Testing for similarity vs dissimilarity

#1
Hi all,

I'm a grad student who uses stats a lot but who has very little formal training. Not sure if this is in the right forum, so feel free to move it if that sort of thing is done here.

Here's a question that comes up a lot and I've never had answered very well. Basically, I often have two distributions and want to assess whether they're similar. Say they're normally distributed and a suitable test for dissimilarity would be a t-test.

Now, is it acceptable to simply perform a t-test, and then use a p-value>.05 as a criteria for similarity? This is usually my first reaction. But in practice this seems way too liberal, since p>.05 corresponds to 95% of the distribution - whereas p<.05 corresponds to 5%. Thus testing for p>.05 tends to admit way too much 'noise' and my numbers are usually hopelessly skewed upwards.

If what I want is to select the distribution pairs (normally distributed) that are similar, what's an appropriate test?
 
#2
I sometimes calculate the area under the ROC curve (AUC) as a similarity measure. But I find it difficult to go from an AUC value to the statement "these two distributions are similar", since the threshold value seems to be arbitrary/depend on the data.
 
#4
I wouldn't say I was familiar with it. Thanks very much.

Just so I'm sure I understand, performing a Kolmogorov-Smirnov test will give me a pvalue. If p>.05, the two distributions are similar. This leaves me with my initial problem, although maybe that wasn't a problem at all and I was mistaken. So, is it kosher to test for similarity using the criterion p>.05 (compared to dissimilarity with p<.05)? Also, if the data is normal, why not just use a t-test and compare that pvalue?
 

Dason

Ambassador to the humans
#5
1) A K-S test can only tell you if you have evidence that the samples don't come from the same distribution. If you fail to reject (p > .05) that doesn't mean that the distributions the samples came from are the same - just that you don't have enough evidence to say that they are different.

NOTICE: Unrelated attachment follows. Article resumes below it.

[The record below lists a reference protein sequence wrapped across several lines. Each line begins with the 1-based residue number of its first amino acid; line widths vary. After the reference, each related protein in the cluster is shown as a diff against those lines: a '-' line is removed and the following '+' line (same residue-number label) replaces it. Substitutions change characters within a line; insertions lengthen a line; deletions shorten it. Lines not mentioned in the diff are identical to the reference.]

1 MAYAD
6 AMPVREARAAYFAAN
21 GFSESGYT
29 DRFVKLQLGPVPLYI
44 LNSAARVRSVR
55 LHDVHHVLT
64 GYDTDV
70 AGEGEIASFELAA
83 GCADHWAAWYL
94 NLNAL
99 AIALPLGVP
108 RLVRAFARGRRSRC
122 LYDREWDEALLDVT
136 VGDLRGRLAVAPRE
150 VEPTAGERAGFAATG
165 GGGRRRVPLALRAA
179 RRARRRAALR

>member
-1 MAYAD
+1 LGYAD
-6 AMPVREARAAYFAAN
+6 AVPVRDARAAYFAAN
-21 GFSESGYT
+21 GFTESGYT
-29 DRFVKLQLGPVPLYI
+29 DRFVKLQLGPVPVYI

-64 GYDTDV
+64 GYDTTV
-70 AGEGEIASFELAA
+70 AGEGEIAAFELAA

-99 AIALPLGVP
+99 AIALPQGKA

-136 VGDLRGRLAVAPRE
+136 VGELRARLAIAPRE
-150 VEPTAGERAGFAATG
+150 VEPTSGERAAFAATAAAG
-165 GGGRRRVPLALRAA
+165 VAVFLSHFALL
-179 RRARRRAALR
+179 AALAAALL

2) If the data is normal then a t-test will tell you if there is a difference in the means of the distributions. The standard deviations of the two distributions could be wildly different and as long as the means are the same a t-test doesn't care.
 
#6
Hey guys - first of all, thank you so much. This is very helpful. It's really difficult to get this information other places, so don't mind me if I ask a few more questions.

As opposed to testing for a difference, what's the correct way to test for similarity between two normal distributions? I'm a little confused. Is KS p>.05 a good test in this situation? If not, what is a good way to test this conclusion statistically? I've been told that qualitatively it's not correct to argue from p>.05.
 

Dason

Ambassador to the humans
#7
Well you would need to define what you mean by similar. But in general testing "similarity" is a lot harder than testing if things are dissimilar.
 
#9
Okay, briefly, I have a random variable that's the number of action potentials a neuron fires in one of two conditions. These conditions are each repeated 30-40 times to give distributions y1 and y2. It's meaningful if y1 and y2 are "the same", and for this I think it's sufficient to say their means and variances are similar. y1 and y2 are usually normal.

I'm not sure how I'd do it in this case, but can tests for similarity be reformulated as tests for dissimilarity? Is that one way around it?

Thanks so much.
 
#12
I think in your case you should overlay them on top of each other on a graph, run the Kolmogorov, and if normally distributed perform a t-test. This should suffice. You can also wait and see if anyone else proposes any other options.